I’ve got a thought. Well, I’ve thought it through before often. Curious?
I guess so, sure.
I’ve thought before about the *dun-dun-duhhhnn* 10 commandments.
Ok. What about them?
I have often thought something like: the “essence” of the 10 commandments was “don’t cheat.” Seems you could take all 10 and fit them in “don’t cheat.”
Hm. I don’t think I agree, but ok. Go on.
Well, don’t cheat on your wife, don’t steal or lie for yourself, honoring the Sabbath is like not cheating on God. But… hmm, honoring parents is different than cheating, I think…
Yeah. Doesn’t really fit. Besides, I think that the word “cheating” would need to be carefully defined. For instance (and I may be wrong here), but I think that it wasn’t until fairly recently that we started using the phrase “cheating on” to mean adultery or whatever. But that’s really not the point-
Good point, but yeah I didn’t mean it like that. Maybe, actually, don’t be selfish. I’ve thought of that before too. It has a motive in it, you know.
Ok, that makes a little more sense. I think that would fit better. But still it doesn’t feel quite right to me. I mean, take the first commandment: “no other gods.” I think if someone—say, an Israelite who would have heard the 10 commandments when they were first given—if he worshipped other gods, it wouldn’t necessarily be selfishness, even though it would still be sin. He might think he was being unselfish by giving extra sacrifices or whatever, you know? So, yeah, I think it’s closer, but we’re not there yet.
Well, what got me thinking of all this in the first place… You see, all the commandments seem as though they could be summarized by the last commandment (don’t envy). Sort of. I mean, none of them really contain an inward motive, or emotion, or choice. I could honor my parents outwardly, or I could not murder and steal and lie, yet it could all be outward. But the last commandment is necessarily and only inward. So yeah, we need, as Jesus pointed out in the Sermon on the Mount, inward obeying commands. Or, that is, the inward thoughts must conform to the outward actions as well. And it seems that only the last commandment does this. But these thoughts of mine, as you can probably tell, are incomplete…
OK. So far, we’ve gone from “Don’t cheat” to “Don’t be selfish” to “Don’t envy.” And-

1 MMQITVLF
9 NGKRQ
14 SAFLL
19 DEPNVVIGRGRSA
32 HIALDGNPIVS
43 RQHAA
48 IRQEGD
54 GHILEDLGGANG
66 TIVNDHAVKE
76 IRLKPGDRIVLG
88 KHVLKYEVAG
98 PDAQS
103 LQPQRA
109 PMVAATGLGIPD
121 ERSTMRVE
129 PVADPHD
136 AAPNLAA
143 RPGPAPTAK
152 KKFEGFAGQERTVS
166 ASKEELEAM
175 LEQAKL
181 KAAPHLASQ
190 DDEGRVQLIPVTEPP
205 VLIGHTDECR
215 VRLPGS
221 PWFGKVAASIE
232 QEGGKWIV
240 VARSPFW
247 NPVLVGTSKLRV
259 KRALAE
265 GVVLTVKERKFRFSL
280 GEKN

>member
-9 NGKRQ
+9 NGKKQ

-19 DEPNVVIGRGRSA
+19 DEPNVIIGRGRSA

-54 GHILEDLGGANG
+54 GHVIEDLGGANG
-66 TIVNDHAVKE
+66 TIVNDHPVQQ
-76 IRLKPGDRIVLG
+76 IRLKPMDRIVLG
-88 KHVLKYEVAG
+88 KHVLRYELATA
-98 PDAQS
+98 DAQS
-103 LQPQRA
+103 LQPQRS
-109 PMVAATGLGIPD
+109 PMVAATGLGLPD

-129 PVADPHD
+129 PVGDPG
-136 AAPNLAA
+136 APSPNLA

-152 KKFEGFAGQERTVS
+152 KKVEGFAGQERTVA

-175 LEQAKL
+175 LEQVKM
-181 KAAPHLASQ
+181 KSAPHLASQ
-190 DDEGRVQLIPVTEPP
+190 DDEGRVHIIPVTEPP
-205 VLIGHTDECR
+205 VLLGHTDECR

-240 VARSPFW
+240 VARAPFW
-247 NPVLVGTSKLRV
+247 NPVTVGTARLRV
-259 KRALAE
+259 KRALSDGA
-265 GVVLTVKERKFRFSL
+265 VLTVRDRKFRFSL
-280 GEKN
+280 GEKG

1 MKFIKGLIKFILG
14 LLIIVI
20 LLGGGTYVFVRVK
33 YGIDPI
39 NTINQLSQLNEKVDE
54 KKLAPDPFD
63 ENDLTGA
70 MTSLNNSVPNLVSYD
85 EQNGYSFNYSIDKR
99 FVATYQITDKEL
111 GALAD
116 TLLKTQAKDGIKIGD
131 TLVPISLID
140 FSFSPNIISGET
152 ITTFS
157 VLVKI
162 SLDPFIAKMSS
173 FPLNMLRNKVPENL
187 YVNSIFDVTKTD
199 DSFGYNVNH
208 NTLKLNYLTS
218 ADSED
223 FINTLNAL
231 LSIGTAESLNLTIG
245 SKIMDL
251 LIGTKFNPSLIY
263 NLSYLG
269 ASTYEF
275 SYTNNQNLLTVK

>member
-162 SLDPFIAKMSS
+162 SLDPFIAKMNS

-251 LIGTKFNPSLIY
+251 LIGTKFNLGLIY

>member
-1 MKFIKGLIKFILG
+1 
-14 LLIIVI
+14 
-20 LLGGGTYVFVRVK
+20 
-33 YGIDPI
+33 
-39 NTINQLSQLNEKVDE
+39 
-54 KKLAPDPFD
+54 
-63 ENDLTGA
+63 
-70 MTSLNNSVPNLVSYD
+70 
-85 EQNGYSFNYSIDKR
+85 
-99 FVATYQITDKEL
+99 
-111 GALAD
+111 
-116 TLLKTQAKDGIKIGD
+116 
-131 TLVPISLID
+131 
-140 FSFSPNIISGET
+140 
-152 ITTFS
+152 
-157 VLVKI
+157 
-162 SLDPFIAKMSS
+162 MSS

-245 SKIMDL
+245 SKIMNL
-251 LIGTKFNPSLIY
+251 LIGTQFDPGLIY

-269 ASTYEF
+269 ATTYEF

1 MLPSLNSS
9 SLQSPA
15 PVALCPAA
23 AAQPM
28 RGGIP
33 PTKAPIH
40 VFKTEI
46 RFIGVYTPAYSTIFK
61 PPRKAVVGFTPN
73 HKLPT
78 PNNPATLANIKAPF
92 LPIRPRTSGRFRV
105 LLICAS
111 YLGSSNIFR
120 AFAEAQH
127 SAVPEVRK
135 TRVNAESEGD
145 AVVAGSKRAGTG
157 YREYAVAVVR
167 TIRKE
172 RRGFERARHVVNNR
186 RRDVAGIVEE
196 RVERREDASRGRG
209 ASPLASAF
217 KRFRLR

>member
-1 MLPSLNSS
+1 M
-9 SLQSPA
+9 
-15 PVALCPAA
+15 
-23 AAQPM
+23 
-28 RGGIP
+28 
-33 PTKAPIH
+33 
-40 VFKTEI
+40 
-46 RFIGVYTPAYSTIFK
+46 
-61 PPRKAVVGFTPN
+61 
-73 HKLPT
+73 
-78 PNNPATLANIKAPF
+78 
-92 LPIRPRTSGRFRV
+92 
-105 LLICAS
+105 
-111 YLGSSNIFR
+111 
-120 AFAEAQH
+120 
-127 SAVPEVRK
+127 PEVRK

Yes, it’s a rollercoaster in my head!
Seems that way. But I think all that mental anguish you’re putting yourself through is unnecessary. If the goal is to find one commandment that sums up all 10, we already have someone who’s done it for you. And, if you’ll notice, all the summaries you’ve come up with so far are negative—don’t, don’t, don’t.
Well then, DO be selfless! No, just kidding 🙂 OK, go on.
Haha! That was kind of funny.
You’re welcome. But what I’m saying is, there’s no need for us to summarize the commandments, because Jesus already did that. “What is the greatest commandment?” “Love the Lord your God with all your heart, mind, soul, and strength, and the second is like it: Love your neighbor as yourself.” And remember what He said next? “On these two hang all the law and the prophets.” So, there’s the only summary you need. And, unlike what we’ve suggested so far, these commandments are positive, not negative: “DO love.”
Yes, that’s correct. Hmm… Yeah, I’ve thought of that before. You’re right. It’s just that, for some reason, it really really seems that there should be one single all-encompassing summary. Seems weird that-
Ok, one single thing? Here it is: love.
But as we’ve often said, there are unbelievers who are unselfish, who love. . .
But as you also often say, our concept of love, as a culture, is way off. I doubt whether it’s possible to really love, as Christ means it, without knowing His love in you. But anyway, that’s not the point either. The thing is, you CAN boil it all down to love, as long as, when you do so, you understand that that love has to take two routes: upward, to God, and outward, to others. We can think of examples of people who loved God to such an extent that they couldn’t even see their fellow men anymore, and people who loved others so much that they neglected God. So you have to have both.
Now I want to say, “But if you love God, you must/would necessarily love others”. But (again) as I often say, we are humans. Our ways are not His ways, we see through a glass dimly. So yes—as humans on earth, since we don’t have all knowledge nor an all-loving heart, we need (as it were) reminders—love your fellow man, and love God. Yes, I totally agree.
Right. And it may be true that if you love God, you will also love His creation (people), but I don’t think it’s automatic. I think it’s true that the more we grow in His love, the better able we are to love others. And that may be one reason that the commandment to love God is given as having a higher precedence than loving your neighbors. So having both serves as a reminder, as you put it, that we have to love in two ways.
Yes, that sounds good 🙂